The occasional street renaming effort not withstanding, this site tends to keep away from political statements or other “serious” subjects. Still, when I hear about an author I once enjoyed and respected, it is hard to keep my mouth shut (or, fingers still as it were). That author is Orson Scott Card. Not long ago, I wrote him off as an embittered author that couldn’t catch another blockbuster title without relying on the quiet boy that made him a name back in 1985. An author that aimed his ire at other science fiction “franchises” for being lazy and outdated in their vision of Sci-Fi work; all while he promoted Ender’s Shadow, a parallel retelling of his original classic. These were simple gripes from a one-time fan and current struggling writer. And, while I knew of his personal feelings when it came to same sex relationships and marriage, I didn’t pay any mind to them. They are his beliefs and he is welcome to them. I will admit to some disappointment. Deep down I want to believe most science fiction writers are open-minded people. People that write of a time and place where whom you love, as consenting adults, no longer matters in the grand scheme. Am I na?ve? Perhaps.
However, expressing your opinion and wishing for a government revolution are two different things…
It would seem Orson Scott Card isn’t content with simply ranting against gay people or their right to join in marriage. No, he wants to take his beliefs to the next “logical” step:
“How long before married people answer the dictators thus: Regardless of law, marriage has only one definition, and any government that attempts to change it is my mortal enemy. I will act to destroy that government and bring it down, so it can be replaced with a government that will respect and support marriage, and help me raise my children in a society where they will expect to marry in their turn”. (Link to Article)
Do I really think Orson Scott Card has the political clout or stamina to start and sustain some form of revolution? No, of course I don’t. That doesn’t mean someone that does isn’t paying attention to his words. Does that mean I think he should be silenced? Again, no. The 1st Amendment grants Mr. Card his right to voice his opinion and I would never want to take that away from him. Ever. That doesn’t mean I still can’t be dismayed by his belief. My dismay and disappointment is simple, even childish, in its reasoning. I read Ender’s Game when I was 12 years old. Not an easy time for anyone. Bodies are changing. You mind is just starting to question and inspect the world at large. Social pressures begin to rear their heads. You are, in a very real way, laying the foundations of your pending adulthood.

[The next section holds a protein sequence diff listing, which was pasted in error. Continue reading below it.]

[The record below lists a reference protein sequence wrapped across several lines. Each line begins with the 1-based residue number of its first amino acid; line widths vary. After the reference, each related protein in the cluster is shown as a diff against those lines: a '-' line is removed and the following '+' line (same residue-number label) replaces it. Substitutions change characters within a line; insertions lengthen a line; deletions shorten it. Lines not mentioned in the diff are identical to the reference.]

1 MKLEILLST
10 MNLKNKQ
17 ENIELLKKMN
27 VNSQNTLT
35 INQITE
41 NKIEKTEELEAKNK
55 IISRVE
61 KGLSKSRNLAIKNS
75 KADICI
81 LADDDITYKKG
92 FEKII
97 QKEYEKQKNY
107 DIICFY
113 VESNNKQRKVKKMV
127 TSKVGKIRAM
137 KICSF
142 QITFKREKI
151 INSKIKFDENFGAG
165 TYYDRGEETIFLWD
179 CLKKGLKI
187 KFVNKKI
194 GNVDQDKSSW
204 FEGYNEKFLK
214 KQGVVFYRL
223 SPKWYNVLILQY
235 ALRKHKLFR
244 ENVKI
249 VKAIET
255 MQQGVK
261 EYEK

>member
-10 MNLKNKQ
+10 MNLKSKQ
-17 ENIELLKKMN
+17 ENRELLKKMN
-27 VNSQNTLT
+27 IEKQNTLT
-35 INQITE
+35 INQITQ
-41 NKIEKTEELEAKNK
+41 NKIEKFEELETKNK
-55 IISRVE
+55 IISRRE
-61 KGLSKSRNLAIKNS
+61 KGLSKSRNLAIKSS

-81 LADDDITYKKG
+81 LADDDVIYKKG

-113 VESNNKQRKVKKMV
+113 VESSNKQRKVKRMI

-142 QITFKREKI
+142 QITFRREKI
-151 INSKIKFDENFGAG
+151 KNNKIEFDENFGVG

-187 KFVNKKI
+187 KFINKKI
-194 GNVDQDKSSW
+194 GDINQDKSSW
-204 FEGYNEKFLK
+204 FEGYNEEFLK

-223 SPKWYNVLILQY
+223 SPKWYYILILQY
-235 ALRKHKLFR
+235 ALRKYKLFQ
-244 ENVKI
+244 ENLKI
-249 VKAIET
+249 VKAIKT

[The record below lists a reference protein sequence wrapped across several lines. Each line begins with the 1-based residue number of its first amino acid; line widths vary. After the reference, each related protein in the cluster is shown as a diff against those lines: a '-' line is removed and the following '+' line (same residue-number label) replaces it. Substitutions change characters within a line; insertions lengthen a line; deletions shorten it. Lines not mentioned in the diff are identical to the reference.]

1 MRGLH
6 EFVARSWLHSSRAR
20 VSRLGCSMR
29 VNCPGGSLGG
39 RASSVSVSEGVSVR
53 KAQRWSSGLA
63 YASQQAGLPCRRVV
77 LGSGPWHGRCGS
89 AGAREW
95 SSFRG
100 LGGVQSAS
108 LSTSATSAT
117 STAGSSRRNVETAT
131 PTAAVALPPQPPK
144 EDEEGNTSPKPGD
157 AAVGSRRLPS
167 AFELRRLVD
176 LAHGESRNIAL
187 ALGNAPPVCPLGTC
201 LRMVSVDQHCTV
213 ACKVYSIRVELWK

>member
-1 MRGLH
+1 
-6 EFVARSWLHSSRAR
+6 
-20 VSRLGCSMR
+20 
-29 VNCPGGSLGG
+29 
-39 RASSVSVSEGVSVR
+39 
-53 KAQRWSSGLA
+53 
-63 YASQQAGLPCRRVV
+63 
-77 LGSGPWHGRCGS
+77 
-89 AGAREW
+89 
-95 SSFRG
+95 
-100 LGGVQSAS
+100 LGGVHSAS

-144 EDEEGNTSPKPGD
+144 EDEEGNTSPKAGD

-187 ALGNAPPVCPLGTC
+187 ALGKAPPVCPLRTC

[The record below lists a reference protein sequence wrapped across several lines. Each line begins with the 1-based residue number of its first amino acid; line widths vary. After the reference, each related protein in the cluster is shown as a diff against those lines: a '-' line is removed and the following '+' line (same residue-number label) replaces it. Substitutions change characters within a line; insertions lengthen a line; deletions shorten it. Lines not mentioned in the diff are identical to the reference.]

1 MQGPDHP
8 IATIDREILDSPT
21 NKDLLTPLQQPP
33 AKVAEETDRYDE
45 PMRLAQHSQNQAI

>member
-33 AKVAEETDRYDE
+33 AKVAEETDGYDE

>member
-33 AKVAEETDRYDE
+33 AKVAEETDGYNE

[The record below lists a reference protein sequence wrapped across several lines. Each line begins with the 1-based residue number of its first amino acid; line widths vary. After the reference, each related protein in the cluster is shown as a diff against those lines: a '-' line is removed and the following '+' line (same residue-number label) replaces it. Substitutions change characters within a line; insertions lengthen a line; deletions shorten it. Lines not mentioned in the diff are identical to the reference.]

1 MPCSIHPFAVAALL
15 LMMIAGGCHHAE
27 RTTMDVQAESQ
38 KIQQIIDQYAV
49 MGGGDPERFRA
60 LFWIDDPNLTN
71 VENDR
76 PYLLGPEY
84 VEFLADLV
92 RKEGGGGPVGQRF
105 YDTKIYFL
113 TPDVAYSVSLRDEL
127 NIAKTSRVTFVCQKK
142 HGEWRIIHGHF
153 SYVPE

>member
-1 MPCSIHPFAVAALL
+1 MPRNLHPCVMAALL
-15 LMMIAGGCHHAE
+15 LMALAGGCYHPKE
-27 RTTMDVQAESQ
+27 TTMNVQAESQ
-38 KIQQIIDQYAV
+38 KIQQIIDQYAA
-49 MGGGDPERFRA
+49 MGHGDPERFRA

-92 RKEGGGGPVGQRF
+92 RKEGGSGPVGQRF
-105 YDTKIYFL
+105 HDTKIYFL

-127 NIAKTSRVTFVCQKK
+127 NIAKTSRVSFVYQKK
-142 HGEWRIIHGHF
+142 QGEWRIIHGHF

Like many of my fellow “Freaks and Geeks”, I was looking for something or someone that I could latch onto. Something that wouldn’t find it strange that I would rather sit under a tree and read a good book than play kickball. Somebody that understood the lure of the library over the football field. At that place and time, it was Orson Scott Card and Ender’s Game. It felt like my first “adult” book. Sure, it is packed with aliens, space ships, and epic battles; but I also saw the themes running through his tale. A theme my 12-year old mind connected with; that regardless of the blood in your veins or the color of your skin, we better start finding a better way to reach an understanding. If we didn’t, our future was one of death and suffering. Every few years I re-read Ender’s Game. Each time, I took away the same message and a renewed interest in writing. The book reminded me of the time I decided to become a writer. To write about my passions and loves.
Now? I don’t know. Now I can’t even bring myself to pick up the book.
Is that extreme? Probably, but you need to understand what happens when childhood hopes and dreams take a beating like that. This isn’t the same as a Fanboy complaining about George Lucas ruining their childhood, or Michael Bay remaking some horror classic. No, this is something deeper. This is your mom pulling you aside one day and telling you the bad news… There is no Santa. Still, it goes deeper. At least with that Yule time myth, you can still envision the jolly Elf manifesting as the spirit of Christmas, (or, take the Stephen Hawkins route and use Tachyons to explain his existence). No, this is learning every belief you once knew as the “truth” was wrong. The person that inspired you as a youth to look beyond the surface couldn’t and wouldn’t do the same. Even worse, this person wanted to punish and attack those he felt were wrong or immoral.
Still, you would think a human whose very religion and core belief forced an entire people to flee after being beaten and killed would be a tad more tolerant.
You, like me, would be wrong.
As is Orson Scott Card… You don’t overthrow governments because they attempt to grant rights to all… You do so when they attempt to take them away.
Just like Ender did.